There is an Arabic version of a lost original of the ‘Panchatantra’, a Sanskrit collection of fables. ‘Pilpay’, or ‘Bidpai’, is a corruption of ‘Bidpah’, the name given to the chief scholar at the court of an Indian prince who is said to have first related the fables to his master. The stories are the source of much European folklore.
The Brahman and his Faithful Ichneumon
From the ‘Hitopadeça’: An Example of the Evils of Rashness by Vishnu Sharma (Pilpay)
In Ujjain lived a brahman named Madhava, whose wife once left him in charge of their little child and went to bathe. Now an invitation came from the King for the brahman to perform a funeral oblation and partake of the funeral meal. At which news the poor fellow bethought himself: “If I go not quickly, then some one else will receive the funeral meal. For ’tis said:—
‘Hast aught to give, or aught to take or do,
Give, take it, do it, quickly, ere the morrow rise;
Or else thy sloth full bitter shalt thou rue,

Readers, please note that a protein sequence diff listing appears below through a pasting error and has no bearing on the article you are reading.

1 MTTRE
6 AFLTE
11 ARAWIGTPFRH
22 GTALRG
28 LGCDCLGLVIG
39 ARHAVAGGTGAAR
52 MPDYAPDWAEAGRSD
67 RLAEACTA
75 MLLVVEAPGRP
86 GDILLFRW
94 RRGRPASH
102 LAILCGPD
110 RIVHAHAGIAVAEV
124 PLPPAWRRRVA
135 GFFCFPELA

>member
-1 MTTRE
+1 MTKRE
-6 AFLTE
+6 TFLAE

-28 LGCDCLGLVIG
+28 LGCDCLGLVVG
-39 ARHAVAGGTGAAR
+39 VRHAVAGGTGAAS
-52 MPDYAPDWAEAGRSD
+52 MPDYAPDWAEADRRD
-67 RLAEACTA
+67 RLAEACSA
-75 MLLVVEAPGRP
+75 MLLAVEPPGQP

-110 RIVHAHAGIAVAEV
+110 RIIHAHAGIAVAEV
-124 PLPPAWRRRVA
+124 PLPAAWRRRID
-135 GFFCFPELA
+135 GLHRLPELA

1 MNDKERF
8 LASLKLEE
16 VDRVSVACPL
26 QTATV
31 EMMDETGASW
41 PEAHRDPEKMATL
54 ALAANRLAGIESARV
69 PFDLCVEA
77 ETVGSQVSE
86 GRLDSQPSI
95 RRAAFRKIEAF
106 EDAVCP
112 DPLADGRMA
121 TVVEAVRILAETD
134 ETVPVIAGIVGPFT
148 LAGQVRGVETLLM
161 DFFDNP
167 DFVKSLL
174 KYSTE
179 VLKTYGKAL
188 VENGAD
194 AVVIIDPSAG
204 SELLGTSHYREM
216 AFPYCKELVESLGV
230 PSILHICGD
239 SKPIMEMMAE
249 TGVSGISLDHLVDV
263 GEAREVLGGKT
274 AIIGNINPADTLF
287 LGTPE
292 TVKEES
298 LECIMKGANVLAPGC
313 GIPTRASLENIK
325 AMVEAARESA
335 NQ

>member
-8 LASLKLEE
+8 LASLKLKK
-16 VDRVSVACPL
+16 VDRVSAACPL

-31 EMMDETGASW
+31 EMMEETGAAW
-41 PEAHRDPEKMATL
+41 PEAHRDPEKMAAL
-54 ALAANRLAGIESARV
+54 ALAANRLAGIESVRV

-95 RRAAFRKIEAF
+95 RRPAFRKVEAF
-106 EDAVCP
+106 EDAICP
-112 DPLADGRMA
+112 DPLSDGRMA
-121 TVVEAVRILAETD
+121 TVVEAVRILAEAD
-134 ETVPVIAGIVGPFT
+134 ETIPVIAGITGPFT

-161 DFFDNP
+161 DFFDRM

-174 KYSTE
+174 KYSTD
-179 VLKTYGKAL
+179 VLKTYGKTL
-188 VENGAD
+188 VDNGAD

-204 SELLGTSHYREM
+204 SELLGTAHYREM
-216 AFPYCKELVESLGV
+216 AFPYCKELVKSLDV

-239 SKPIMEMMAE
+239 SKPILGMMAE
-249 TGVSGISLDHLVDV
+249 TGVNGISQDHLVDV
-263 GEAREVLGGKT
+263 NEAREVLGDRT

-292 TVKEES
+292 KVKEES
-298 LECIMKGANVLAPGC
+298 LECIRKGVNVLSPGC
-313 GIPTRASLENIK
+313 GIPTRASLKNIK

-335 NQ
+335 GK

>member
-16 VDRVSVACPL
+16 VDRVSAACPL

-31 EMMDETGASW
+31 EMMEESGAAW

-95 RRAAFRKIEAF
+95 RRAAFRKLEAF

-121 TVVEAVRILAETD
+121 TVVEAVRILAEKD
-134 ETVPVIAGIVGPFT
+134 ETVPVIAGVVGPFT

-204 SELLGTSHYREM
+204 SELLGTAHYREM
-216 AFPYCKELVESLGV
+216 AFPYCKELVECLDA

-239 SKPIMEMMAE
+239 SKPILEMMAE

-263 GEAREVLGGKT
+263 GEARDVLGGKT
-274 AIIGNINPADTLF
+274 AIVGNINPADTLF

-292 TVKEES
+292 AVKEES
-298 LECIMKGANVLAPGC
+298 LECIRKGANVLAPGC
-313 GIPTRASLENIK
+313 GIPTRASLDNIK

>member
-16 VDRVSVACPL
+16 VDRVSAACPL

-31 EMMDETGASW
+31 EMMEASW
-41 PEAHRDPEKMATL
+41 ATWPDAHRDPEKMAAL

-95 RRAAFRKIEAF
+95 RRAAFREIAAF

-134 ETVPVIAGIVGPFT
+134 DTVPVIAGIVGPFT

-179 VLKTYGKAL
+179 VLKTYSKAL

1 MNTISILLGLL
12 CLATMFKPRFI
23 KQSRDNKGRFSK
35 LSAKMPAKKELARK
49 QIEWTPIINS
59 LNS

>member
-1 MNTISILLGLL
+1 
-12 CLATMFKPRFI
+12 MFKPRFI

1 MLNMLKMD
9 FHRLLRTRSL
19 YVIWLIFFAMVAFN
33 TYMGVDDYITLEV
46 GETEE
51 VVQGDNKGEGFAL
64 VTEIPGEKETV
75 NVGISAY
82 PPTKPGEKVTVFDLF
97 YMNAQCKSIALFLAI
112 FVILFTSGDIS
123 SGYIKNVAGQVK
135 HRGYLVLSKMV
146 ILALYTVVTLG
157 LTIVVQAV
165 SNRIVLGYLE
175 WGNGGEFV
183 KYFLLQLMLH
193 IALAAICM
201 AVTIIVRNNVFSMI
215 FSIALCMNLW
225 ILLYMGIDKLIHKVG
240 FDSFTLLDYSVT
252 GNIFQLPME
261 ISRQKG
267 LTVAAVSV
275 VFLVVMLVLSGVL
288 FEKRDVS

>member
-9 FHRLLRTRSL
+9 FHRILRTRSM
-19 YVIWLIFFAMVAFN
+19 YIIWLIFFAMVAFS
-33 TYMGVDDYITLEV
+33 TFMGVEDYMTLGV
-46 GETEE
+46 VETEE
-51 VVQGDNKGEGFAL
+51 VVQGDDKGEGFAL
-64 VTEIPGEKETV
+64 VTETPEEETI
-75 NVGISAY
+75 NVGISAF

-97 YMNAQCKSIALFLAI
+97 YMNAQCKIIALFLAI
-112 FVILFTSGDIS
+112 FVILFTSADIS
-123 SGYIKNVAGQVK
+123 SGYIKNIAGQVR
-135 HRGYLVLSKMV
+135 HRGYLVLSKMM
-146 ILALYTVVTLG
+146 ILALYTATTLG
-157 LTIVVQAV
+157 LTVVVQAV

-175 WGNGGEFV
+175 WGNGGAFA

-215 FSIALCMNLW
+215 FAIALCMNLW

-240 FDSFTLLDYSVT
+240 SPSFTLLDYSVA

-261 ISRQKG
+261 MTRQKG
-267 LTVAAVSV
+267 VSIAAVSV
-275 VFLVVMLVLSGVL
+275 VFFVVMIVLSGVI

And ruthless Time shall suck the juice from thy emprise.’
But there is no one here to take care of the child. What then shall I do? Hold! I have here an ichneumon [a mongoose], which I have kept this long time and cared for as if he were my son: I will leave him to take care of the babe, and go.” And so doing, he went.
Meantime there came near the child a black cobra; which when the ichneumon saw, he killed it and tore it in pieces. Then, with blood-smeared snout and paws, he ran to meet the brahman as he was returning home, and fawned at his feet. But the brahman, seeing the ichneumon in that plight, came rashly to the conclusion that the beast had eaten his child; and forthwith killed the ichneumon. Then when he came nigh and looked, behold, his child was asleep and the cobra slain. Then he saw that the ichneumon had done him a service, and sorrowfully recognizing the rashness of his deed, he was filled with despair.
Edward Williams, (Iolo Morganwg) who had a manuscript version of the ‘man who killed his greyhound’, known as the Abergarwan version, knew of this story, as shown in a letter he wrote in 1800
In the Heetopadees the fable of the ‘Bramin and the jihneumon, is precisely the same as that of Y Gwr a lladod ei filgi [The man who killed his greyhound].
He might have known of it from The Brahman and his Weasel see Wilkins (trans.) The Heetopades of Veshnoo-sarma, (1787), pp. 277-279
Letter from Iolo Morganwg to Owen Jones (Owen Myfyr), 17.6.1800, Jenkins, Geraint H. et al, The Correspondence of Iolo Morganwg, vol. 2, 1797-1809, (University of Wales Press, 2007), pp. 288-289
Lanman, Charles Rockwell, A Sankrit Reader, Text and Vocabulary and Notes, (Havard, 1963), p. 44 no XXI, in Sanskrit; [notes with translation into Welsh] p. 331